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Self hosted Drone CI for Rails apps

  • Pål Andrè Sundt
3. juni, 2020


- A server running a linux distro
- Nginx installed
- Docker and docker-compose installed

Step 1: Creating a github OAuth application

Go to and go to the settings page

Click your top right user avatar and select settings

Then click on developer settings

Click on developer settings in the left menu

Then click on OAuth Apps and New OAuth App

Click on OAuth Apps and then New OAuth App

Fill in your information and make sure to set the callback url to whatever domain you choose to use for your ci-box. Make sure to set the path to /login like in the picture.

Fill in your information and make sure to set the Authorization callback URL to /login

Now copy id and secret to a notepad. We need to use them later

Copy client id and client secret. We need to use them later

Step 2: Setting up drone

SSH to your server create the folder and files we need:

$ mkdir /etc/drone
$ touch docker-compose.yml server.evn runner.env

Then edit docker-compose.yml with your favorite text editor and paste snippet below

version: '3'

    container_name: drone
    image: drone/drone:1
      - /var/lib/drone:/data
    restart: always
      - /etc/drone/server.env

    container_name: drone-runner
    image: drone/drone-runner-docker:1
    restart: always
      - drone
      - /var/run/docker.sock:/var/run/docker.sock
      - /etc/drone/runner.env

Edit server.env and add the following (we will edit more later):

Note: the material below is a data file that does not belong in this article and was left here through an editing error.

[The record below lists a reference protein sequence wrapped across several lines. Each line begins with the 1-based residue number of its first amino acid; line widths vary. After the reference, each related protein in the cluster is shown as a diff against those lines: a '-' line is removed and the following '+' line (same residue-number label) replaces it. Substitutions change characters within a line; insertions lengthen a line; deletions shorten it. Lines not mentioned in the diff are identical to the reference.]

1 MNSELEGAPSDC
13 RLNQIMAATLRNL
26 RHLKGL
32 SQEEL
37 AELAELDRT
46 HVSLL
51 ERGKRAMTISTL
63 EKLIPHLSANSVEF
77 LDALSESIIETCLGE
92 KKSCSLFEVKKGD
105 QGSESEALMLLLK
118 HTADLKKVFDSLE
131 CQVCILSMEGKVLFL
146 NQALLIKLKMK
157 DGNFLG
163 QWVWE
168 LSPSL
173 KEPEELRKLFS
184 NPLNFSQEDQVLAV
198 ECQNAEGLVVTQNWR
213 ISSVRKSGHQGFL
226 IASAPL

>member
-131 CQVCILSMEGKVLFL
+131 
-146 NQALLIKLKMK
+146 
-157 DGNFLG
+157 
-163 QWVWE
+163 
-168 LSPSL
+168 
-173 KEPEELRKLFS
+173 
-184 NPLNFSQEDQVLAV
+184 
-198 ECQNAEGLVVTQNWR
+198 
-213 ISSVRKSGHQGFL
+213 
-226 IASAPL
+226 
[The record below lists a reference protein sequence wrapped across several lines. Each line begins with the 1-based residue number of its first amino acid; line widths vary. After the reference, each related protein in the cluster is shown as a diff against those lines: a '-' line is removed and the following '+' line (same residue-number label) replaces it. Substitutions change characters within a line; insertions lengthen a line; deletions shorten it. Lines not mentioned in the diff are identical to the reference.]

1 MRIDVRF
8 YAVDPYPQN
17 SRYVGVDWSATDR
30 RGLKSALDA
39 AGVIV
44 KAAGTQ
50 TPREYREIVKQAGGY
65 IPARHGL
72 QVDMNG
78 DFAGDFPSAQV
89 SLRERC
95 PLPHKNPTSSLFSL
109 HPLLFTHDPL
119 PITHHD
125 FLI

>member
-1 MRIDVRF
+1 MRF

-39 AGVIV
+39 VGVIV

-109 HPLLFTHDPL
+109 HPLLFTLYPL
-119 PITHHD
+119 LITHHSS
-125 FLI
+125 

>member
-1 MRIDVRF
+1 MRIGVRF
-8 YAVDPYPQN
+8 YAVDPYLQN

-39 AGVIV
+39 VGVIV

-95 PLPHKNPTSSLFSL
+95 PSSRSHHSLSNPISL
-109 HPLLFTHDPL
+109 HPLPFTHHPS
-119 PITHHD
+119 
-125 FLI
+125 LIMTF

Add DRONE_GITHUB_CLIENT_ID and DRONE_GITHUB_CLIENT_SECRET from your notepad (remember i made you copy these from step 1?).

For DRONE_RPC_SECRET you can generate a key like this:

$ openssl rand -hex 16

In this case DRONE_RPC_SECRET will be set to bea26a2221fd8090ea38720fc445eca6, but use the one YOU generated using the openssl command above.

Replace DRONE_SERVER_HOST with your own domain, and add your github username to DRONE_USER_CREATE and you're done editing this file.

Next file is runner.env


Replace DRONE_RPC_HOST with your domain, and DRONE_RPC_SECRET with the same secret you created above with the openssl command. In this case it will be bea26a2221fd8090ea38720fc445eca6, but you have to use the one you generated.

Systemd service

Create a systemd service by creating the file /etc/systemd/system/drone.service

Description=Drone server
After=docker.service nginx.service

ExecStart=/usr/local/bin/docker-compose -f /etc/drone/docker-compose.yml up
ExecStop=/usr/local/bin/docker-compose -f /etc/drone/docker-compose.yml stop


Step 3: setting up nginx

Create the file file /etc/nginx/sites-available/drone

upstream drone {

map $http_upgrade $connection_upgrade {
    default upgrade;
    ''      close;

server {

    root /var/www/;
    index index.html index.htm;

    location / {
        proxy_set_header X-Forwarded-For $remote_addr;
        proxy_set_header X-Forwarded-Proto $scheme;
        proxy_set_header Host $http_host;

        proxy_redirect off;
        proxy_http_version 1.1;
        proxy_buffering off;

        chunked_transfer_encoding off;

Create a symlink from sites-available/drone to sites-enabled/drone